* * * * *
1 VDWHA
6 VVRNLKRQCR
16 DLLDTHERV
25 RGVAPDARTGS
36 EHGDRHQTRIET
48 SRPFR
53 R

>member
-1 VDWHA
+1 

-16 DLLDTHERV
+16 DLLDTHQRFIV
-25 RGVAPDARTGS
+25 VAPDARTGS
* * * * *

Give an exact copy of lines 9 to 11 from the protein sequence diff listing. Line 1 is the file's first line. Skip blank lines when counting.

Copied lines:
-1 VDWHA
+1 

-16 DLLDTHERV